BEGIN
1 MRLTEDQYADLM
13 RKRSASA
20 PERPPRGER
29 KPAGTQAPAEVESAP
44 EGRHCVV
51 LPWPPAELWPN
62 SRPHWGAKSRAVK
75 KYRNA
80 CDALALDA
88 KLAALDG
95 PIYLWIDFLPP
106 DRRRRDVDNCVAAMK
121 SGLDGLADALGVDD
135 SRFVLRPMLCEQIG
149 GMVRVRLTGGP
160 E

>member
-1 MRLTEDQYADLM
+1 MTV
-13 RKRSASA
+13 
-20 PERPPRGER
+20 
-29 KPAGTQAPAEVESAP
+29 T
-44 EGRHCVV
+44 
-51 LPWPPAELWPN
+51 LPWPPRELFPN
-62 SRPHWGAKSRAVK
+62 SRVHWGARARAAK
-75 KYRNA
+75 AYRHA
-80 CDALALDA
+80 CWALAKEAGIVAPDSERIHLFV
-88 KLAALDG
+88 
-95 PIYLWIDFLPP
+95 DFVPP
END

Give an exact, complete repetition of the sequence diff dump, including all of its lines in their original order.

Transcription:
1 MRLTEDQYADLM
13 RKRSASA
20 PERPPRGER
29 KPAGTQAPAEVESAP
44 EGRHCVV
51 LPWPPAELWPN
62 SRPHWGAKSRAVK
75 KYRNA
80 CDALALDA
88 KLAALDG
95 PIYLWIDFLPP
106 DRRRRDVDNCVAAMK
121 SGLDGLADALGVDD
135 SRFVLRPMLCEQIG
149 GMVRVRLTGGP
160 E

>member
-1 MRLTEDQYADLM
+1 MTV
-13 RKRSASA
+13 
-20 PERPPRGER
+20 
-29 KPAGTQAPAEVESAP
+29 T
-44 EGRHCVV
+44 
-51 LPWPPAELWPN
+51 LPWPPRELFPN
-62 SRPHWGAKSRAVK
+62 SRVHWGARARAAK
-75 KYRNA
+75 AYRHA
-80 CDALALDA
+80 CWALAKEAGIVAPDSERIHLFV
-88 KLAALDG
+88 
-95 PIYLWIDFLPP
+95 DFVPP